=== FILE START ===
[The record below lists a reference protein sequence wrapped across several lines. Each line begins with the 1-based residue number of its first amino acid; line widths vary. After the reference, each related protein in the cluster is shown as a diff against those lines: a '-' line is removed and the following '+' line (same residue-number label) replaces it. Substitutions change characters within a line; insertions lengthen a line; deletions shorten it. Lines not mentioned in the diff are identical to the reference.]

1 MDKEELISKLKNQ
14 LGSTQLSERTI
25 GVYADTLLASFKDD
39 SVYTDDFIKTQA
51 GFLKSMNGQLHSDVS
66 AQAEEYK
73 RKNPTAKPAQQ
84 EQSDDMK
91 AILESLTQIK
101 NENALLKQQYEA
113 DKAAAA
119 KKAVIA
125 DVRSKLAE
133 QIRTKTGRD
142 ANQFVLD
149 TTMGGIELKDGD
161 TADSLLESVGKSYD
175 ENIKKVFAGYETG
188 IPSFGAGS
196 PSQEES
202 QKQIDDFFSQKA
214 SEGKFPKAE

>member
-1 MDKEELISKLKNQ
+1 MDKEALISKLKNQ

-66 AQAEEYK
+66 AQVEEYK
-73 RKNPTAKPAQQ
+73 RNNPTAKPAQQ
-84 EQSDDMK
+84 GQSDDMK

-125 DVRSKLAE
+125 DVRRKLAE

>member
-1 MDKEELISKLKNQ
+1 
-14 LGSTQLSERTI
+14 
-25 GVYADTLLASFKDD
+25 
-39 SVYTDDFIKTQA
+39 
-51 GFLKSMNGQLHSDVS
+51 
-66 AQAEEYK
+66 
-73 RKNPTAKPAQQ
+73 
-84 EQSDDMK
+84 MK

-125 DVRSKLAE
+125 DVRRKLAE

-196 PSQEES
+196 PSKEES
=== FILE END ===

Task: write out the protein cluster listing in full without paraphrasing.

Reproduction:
[The record below lists a reference protein sequence wrapped across several lines. Each line begins with the 1-based residue number of its first amino acid; line widths vary. After the reference, each related protein in the cluster is shown as a diff against those lines: a '-' line is removed and the following '+' line (same residue-number label) replaces it. Substitutions change characters within a line; insertions lengthen a line; deletions shorten it. Lines not mentioned in the diff are identical to the reference.]

1 MDKEELISKLKNQ
14 LGSTQLSERTI
25 GVYADTLLASFKDD
39 SVYTDDFIKTQA
51 GFLKSMNGQLHSDVS
66 AQAEEYK
73 RKNPTAKPAQQ
84 EQSDDMK
91 AILESLTQIK
101 NENALLKQQYEA
113 DKAAAA
119 KKAVIA
125 DVRSKLAE
133 QIRTKTGRD
142 ANQFVLD
149 TTMGGIELKDGD
161 TADSLLESVGKSYD
175 ENIKKVFAGYETG
188 IPSFGAGS
196 PSQEES
202 QKQIDDFFSQKA
214 SEGKFPKAE

>member
-1 MDKEELISKLKNQ
+1 MDKEALISKLKNQ

-66 AQAEEYK
+66 AQVEEYK
-73 RKNPTAKPAQQ
+73 RNNPTAKPAQQ
-84 EQSDDMK
+84 GQSDDMK

-125 DVRSKLAE
+125 DVRRKLAE

>member
-1 MDKEELISKLKNQ
+1 
-14 LGSTQLSERTI
+14 
-25 GVYADTLLASFKDD
+25 
-39 SVYTDDFIKTQA
+39 
-51 GFLKSMNGQLHSDVS
+51 
-66 AQAEEYK
+66 
-73 RKNPTAKPAQQ
+73 
-84 EQSDDMK
+84 MK

-125 DVRSKLAE
+125 DVRRKLAE

-196 PSQEES
+196 PSKEES